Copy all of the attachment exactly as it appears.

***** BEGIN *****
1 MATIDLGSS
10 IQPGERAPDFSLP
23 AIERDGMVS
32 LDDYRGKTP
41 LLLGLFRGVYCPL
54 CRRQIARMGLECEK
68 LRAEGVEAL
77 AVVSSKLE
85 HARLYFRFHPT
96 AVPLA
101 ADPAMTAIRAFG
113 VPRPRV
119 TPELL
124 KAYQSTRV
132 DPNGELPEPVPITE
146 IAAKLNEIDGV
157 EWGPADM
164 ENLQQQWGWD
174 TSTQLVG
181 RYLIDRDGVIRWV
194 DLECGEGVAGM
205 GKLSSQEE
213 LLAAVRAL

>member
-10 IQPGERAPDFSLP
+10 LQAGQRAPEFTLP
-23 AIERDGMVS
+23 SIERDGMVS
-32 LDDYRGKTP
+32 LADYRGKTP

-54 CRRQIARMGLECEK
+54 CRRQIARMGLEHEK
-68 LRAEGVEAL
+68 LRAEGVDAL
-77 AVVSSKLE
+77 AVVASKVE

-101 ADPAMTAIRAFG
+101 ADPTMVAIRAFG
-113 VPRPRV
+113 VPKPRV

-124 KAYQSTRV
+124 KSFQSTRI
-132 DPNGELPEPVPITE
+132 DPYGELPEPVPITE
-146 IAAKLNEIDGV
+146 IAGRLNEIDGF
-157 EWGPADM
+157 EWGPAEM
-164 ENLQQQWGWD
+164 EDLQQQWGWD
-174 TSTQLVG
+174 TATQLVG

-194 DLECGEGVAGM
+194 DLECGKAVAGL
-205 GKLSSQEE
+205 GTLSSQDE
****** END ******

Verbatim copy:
1 MATIDLGSS
10 IQPGERAPDFSLP
23 AIERDGMVS
32 LDDYRGKTP
41 LLLGLFRGVYCPL
54 CRRQIARMGLECEK
68 LRAEGVEAL
77 AVVSSKLE
85 HARLYFRFHPT
96 AVPLA
101 ADPAMTAIRAFG
113 VPRPRV
119 TPELL
124 KAYQSTRV
132 DPNGELPEPVPITE
146 IAAKLNEIDGV
157 EWGPADM
164 ENLQQQWGWD
174 TSTQLVG
181 RYLIDRDGVIRWV
194 DLECGEGVAGM
205 GKLSSQEE
213 LLAAVRAL

>member
-10 IQPGERAPDFSLP
+10 LQAGQRAPEFTLP
-23 AIERDGMVS
+23 SIERDGMVS
-32 LDDYRGKTP
+32 LADYRGKTP

-54 CRRQIARMGLECEK
+54 CRRQIARMGLEHEK
-68 LRAEGVEAL
+68 LRAEGVDAL
-77 AVVSSKLE
+77 AVVASKVE

-101 ADPAMTAIRAFG
+101 ADPTMVAIRAFG
-113 VPRPRV
+113 VPKPRV

-124 KAYQSTRV
+124 KSFQSTRI
-132 DPNGELPEPVPITE
+132 DPYGELPEPVPITE
-146 IAAKLNEIDGV
+146 IAGRLNEIDGF
-157 EWGPADM
+157 EWGPAEM
-164 ENLQQQWGWD
+164 EDLQQQWGWD
-174 TSTQLVG
+174 TATQLVG

-194 DLECGEGVAGM
+194 DLECGKAVAGL
-205 GKLSSQEE
+205 GTLSSQDE